#EPNvsInternet is a hashtag that has completely taken over Mexican social media today. The hashtag is a sign of protest from young Mexicans angry at a new law being driven forward by President Enrique Peña Nieto which might curb freedom of expression on the Internet. The hashtag has been used 33,000 times so far and is the second most trending topic on Twitter worldwide. This is the biggest viral protest in Mexico this year. So what exactly is everyone up in arms about?
1. The Right To Access The Net. Enrique Peña Nieto's new law currently under review in the Senate, Ley Federal de Telecomunicaciones y Radiodifusión, has ostenisbly been drafted to provide greater access to the Internet across the country. However according to activists, certain conditions in the bill could actually allow the Mexican government to deny free internet access and could even grant them the power to cut off web access on phones and in people's homes.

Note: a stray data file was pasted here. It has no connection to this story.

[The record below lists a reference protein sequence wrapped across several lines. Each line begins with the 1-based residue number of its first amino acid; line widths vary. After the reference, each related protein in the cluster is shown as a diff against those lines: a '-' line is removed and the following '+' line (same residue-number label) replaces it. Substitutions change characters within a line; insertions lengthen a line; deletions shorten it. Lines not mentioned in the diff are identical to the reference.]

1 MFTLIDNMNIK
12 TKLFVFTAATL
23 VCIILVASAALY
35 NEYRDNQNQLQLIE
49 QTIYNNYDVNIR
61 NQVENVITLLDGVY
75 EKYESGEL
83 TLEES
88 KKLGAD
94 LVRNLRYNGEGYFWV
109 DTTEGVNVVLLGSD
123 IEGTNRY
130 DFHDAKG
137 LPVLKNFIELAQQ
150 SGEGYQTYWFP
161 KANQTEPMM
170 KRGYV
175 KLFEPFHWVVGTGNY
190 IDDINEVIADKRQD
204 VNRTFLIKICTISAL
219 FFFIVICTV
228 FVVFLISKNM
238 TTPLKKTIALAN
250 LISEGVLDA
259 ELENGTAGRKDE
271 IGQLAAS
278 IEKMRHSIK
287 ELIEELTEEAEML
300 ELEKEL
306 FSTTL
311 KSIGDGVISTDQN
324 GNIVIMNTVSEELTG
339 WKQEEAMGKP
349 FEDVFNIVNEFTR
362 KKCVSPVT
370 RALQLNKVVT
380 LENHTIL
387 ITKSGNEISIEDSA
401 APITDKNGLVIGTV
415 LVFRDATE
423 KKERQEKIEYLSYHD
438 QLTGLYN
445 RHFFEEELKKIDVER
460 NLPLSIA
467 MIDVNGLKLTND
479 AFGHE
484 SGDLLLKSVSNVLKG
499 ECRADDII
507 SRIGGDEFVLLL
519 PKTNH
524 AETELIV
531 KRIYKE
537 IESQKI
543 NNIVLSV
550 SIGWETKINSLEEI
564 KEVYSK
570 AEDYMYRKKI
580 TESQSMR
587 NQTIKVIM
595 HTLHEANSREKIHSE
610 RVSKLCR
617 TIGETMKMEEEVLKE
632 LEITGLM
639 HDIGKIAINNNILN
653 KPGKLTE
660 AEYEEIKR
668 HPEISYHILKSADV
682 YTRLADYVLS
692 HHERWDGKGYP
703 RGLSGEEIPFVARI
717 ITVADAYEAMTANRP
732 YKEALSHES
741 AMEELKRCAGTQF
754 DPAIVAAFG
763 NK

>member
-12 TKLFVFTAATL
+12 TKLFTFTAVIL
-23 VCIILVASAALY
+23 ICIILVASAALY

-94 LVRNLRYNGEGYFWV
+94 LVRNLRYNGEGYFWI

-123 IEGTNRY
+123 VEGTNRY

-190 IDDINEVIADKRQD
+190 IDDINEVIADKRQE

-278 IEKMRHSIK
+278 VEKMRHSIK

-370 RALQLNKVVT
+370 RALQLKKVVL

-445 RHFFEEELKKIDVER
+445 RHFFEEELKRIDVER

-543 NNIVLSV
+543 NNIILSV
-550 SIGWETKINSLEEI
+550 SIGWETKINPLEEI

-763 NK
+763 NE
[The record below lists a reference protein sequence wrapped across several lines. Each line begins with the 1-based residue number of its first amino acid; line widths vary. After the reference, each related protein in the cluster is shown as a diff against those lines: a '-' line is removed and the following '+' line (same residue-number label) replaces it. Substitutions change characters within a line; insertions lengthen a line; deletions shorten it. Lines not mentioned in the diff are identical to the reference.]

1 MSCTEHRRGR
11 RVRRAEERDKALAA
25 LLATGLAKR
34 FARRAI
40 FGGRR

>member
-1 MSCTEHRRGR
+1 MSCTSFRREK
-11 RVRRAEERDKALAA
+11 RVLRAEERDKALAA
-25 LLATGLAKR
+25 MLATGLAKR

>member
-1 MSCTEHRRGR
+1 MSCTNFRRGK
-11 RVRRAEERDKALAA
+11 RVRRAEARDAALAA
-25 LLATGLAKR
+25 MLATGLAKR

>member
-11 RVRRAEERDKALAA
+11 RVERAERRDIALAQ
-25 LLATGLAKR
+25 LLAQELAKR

2. Surveillance. According to activists organizing this digital protest, under the new bill, Mexican authorities could have access to data from any individual or organization, without need for a court order. There are also no clear limits established for the soliciting of information nor clear rules on the usage of this data. There is also no parameters for the creation of an independent organization that could monitor the goverment's data surveillance program.
3. Freedom of Expression. According to article 197 of the proposed bill, companies shouled "block or temporarily deny the communication signals from events and places of significance to national security and inform relevant authorities." This leaves the way open for denying people's rights to live stream protests and also block phone calls and text messages from people in protests or marches, representing a serious infringement on civil liberty.
4. The Neutral Net. Under EPN's new law, Mexico's telecommunications companies could give access and speed priority to websites like Facebook or Amazon, which could ostensibly pay forr this increased promotion. Smaller sites, meanwhile, could have their access restricted. There would be no independent body to monitor how this new right would be utilized, meaning telcom companies could sell their services to the highest bidder.